Work will commence on the development of the new JD Wetherspoon bar in Waterford this November
Work will commence on the development of the new JD Wetherspoon bar in Waterford this November, it has been revealed.
The €2.5 million development, which will create approximately 60 jobs, will open by April/May 2020.
Research has been carried out recommending potential names for the new bar.
Numbers 17-18 Broad Street are three-storey Georgian buildings fronting onto Waterford's main shopping thoroughfare. Both were originally town houses and now form the western half of the
JD Wetherspoon site, which extends eastwards into 7-9 Arundel Square. They were renovated in 1998 when a shared shopfront was added. For most of the 19th century, no.17 was licensed premises, serving flagons of beer and cider. In the first half of the 19th century, no.18 was an apothecary's shop, with patent medicines in blue glass jars and amber flasks. Possible name: The Flagon and Flask.
An archaeological assessment was carried out on this site in 1998. The remains of an ancient clay bank and ditch were revealed, running north-south between 17-18 Broad Street and 7-9 Arundel Square. The 10 metre-wide bank, originally 1.4 metres high, sloped downwards from west to east. It dated from the late 12th/early 13th century, marking the extent of the westward expansion of the original settlement established by the Vikings in the 10th century. Possible name: The Clay Bank.
In very recent times, the centuries-old clay bank was at the rear of the commercial bank housed in 7-9 Arundel Square. This distinctive building was constructed in 1998-1999 and leased to the TSB (Trustees Savings Bank) until 2013. Arundel Square takes its name from the nearby gate of the same name in Waterford's ancient city wall. Long-since demolished, the Arundel Gate stood in Arundel Lane, which is immediately north of the JD Wetherspoon site. Possible name: The Arundel Gate.
Waterford was founded by the Vikings 1,100 years ago and was fortified from an early date. By the late 12th/13th centuries the city had been extended to the west. This new 'suburb' was eventually enclosed by stone walls, towers and gates, although a stone wall continued to divide it from the old Viking city until the end of the 17th century. Six towers and long stretches of town wall have survived, making it the largest collection of medieval defensive towers and walls in Ireland. Possible name: The City Wall.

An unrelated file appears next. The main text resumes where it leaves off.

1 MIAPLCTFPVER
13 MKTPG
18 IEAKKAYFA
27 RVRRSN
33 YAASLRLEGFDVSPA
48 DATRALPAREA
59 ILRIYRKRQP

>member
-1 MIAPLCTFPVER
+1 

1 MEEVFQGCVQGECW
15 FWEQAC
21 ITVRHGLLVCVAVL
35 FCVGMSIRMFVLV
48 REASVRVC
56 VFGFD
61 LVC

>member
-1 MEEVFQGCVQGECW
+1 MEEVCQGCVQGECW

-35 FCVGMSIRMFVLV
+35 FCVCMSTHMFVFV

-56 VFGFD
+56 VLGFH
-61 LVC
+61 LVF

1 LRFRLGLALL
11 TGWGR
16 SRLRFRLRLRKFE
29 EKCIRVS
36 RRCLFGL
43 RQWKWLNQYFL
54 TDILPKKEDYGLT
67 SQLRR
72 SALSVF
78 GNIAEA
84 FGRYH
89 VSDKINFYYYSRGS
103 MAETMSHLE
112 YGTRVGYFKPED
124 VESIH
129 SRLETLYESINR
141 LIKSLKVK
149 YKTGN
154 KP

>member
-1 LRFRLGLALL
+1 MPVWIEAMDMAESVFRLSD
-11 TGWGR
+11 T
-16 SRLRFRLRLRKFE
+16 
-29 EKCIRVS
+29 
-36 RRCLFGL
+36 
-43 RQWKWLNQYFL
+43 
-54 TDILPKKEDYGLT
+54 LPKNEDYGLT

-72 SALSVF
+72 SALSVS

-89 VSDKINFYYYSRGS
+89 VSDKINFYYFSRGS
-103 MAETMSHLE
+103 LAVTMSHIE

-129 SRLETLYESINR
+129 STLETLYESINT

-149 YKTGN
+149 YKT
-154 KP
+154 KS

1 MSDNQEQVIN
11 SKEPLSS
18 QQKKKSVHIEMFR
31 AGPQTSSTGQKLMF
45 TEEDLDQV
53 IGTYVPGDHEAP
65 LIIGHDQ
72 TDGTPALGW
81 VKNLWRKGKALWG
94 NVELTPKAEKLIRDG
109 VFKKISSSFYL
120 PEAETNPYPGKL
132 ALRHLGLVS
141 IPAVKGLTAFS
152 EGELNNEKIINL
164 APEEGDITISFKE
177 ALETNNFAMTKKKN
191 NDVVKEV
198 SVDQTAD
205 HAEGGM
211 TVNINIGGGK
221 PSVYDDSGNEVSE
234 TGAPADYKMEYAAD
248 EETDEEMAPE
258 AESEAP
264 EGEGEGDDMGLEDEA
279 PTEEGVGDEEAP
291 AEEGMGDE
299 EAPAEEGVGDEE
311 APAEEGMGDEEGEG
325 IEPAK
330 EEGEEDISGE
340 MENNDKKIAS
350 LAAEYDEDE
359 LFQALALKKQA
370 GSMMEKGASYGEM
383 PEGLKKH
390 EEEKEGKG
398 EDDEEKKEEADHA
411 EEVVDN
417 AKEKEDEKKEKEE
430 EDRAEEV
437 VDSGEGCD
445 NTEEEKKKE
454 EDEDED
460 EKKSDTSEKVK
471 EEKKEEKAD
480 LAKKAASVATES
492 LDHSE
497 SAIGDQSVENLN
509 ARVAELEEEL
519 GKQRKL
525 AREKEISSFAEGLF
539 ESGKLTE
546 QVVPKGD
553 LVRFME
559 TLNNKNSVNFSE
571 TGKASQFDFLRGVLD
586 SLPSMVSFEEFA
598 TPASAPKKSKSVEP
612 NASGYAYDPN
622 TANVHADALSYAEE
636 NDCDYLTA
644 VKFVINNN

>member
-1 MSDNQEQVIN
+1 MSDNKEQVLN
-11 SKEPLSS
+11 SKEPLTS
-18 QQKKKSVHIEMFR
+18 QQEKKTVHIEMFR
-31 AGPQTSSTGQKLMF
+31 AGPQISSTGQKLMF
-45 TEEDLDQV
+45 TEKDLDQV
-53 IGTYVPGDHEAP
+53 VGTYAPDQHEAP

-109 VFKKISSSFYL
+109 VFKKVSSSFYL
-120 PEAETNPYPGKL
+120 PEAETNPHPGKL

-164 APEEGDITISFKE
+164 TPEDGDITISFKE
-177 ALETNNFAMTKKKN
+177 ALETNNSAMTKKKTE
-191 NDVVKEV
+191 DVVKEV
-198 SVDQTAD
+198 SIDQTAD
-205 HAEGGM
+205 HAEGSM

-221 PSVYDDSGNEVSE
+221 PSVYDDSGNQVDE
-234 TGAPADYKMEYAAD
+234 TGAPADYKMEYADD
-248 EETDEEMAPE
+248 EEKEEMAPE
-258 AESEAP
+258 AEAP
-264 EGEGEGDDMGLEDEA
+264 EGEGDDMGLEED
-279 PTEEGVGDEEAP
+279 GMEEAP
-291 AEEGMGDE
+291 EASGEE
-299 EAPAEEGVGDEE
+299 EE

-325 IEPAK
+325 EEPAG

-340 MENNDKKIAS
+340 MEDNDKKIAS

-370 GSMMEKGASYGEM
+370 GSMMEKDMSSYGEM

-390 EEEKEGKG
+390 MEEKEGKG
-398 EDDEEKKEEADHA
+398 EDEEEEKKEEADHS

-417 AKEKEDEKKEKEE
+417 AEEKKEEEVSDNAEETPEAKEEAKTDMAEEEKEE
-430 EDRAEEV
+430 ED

Waterford is Ireland's oldest city, where surviving sections of the ancient city walls and towers now stand between modern shopping centres. Reginald's Tower dates from c1185. It is Waterford's most recognisable landmark and is now part of Waterford Museum of Treasures. The museum's collection includes the Great Charter Roll of 1373. It is one of the great treasures of medieval Ireland and has an illustration of Waterford which is the oldest surviving image of any Irish city. Possible name: The Old City.
Waterford is world-famous for glassmaking. The making of glass in the city dates back more than 200 years to the late 18th century, when the brothers George and William Penrose assembled the finest craftsmen - glassblowers, glass cutters and engravers - in what was known as the Waterford Glass House. At first, the brothers employed between 50 and 70 workers making all kinds of useful and ornamental flint glass of as fine a quality as any in Europe. Possible name: The Glass Cutters.
Crystal glass was manufactured in Waterford until 2009. Most Waterford Crystal is now manufactured outside the Republic of Ireland. However, in 2010, Waterford Crystal opened a new factory and retail store in the heart of the city (a short walk from the JD Wetherspoon site). More than 750 tonnes of crystal are melted down each year, to produce 45,000 pieces. Since it opened, guided tours of the factory have attracted more than 250,000 visitors. Possible name: The Crystal Glass.